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Something unusual happened when Tani Downing, who became the executive director of the Utah Department of Administrative Services a month ago, introduced her top staff to legislative budget-writers.
She publicly disclosed that one of them, state procurement officer Kent Beers, has been accused behind the scenes for years of breaking the law by disgruntled bidders, but repeatedly has been cleared by legislative and state audits. She and two senators then defended Beers, and called for a stop to the continuing attacks.
"There have been some allegations that Kent has not followed the law in awarding contracts. These are circulating again here on the Hill by a specific lobbyist [whom she did not name]. This has been going on for several years," Downing said in testimony on Friday.
Her department would explain later that it involves bids for a new online procurement system. Utah joined a collective of other states to choose a new mutual contractor, SciQuest. It would replace BidSync in Utah in March.
Downing said complaints that Beers violated rules in handling that "went to our executive director several years ago. She asked for an independent audit to look into it, which found he had done nothing incorrect and they even looked into his personal finances because the allegation was that he was personally benefiting from the awarding of contracts."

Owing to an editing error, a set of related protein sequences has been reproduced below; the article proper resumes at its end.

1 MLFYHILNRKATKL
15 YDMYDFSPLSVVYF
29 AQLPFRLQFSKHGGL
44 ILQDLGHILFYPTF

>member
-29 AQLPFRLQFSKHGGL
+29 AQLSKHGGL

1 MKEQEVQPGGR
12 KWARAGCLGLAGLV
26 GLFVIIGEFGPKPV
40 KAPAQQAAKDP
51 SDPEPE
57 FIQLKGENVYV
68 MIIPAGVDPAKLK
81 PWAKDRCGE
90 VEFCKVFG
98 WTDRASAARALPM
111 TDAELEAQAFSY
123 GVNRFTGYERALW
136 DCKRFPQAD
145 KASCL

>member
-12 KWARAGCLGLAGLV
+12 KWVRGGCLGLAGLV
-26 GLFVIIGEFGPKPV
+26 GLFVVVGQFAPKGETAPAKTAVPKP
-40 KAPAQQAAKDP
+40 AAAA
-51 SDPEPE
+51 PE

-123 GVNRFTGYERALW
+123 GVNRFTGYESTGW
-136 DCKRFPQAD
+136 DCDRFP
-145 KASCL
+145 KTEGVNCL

She added, "The next thing was it went to a bunch of legislators who asked for a legislative audit. So Kent went through another year of people looking again into his personal finances, and they again exonerated him."
Downing said it is happening again. "That same lobbyist is circulating the information again, and we've already had multiple meetings with the governor's office and some of you on this committee."
She said, "I want you to know Kent is a man of integrity. He is following the law."
Sen. Wayne Harper, R-Taylorsville, Senate chairman of the appropriations subcommittee where Downing testified, said he had investigated the matter, and is satisfied that Beers did nothing wrong.
"We found the previous audits that have been done by the legislative auditor, by the state auditor and other bodies. I think it's unfortunate that … one party that failed to get the state bid is dragging this on for multiple years. I think this issue has been resolved and put to bed," he said.
Harper added, "We cannot allow this to happen in the future where someone who did not get a contract goes through and continues to rage and pull up things, which have already been settled.... That is a disgrace to the state of Utah."
Harper also apologized to Beers.
"Mr. Beers, we apologize for the pain you have gone through on multiple occasions, but you're doing a great job for the state of Utah. So thank you very much. This contract on procurement was done properly."
Sen. Gregg Buxton, R-Roy, also defended Beers, and noted that Beers once was Buxton's deputy years ago when Buxton was director of the Utah Division of Facilities Construction and Management.
He called Beers "a man of integrity in all aspects of his life, let alone his finances." He also asked to be given the name of the lobbyist attacking him. "I will take that on face to face."
When The Tribune asked the identify of the lobbyist pushing allegations, Downing's department said in a statement that it does not have direct knowledge of the identity.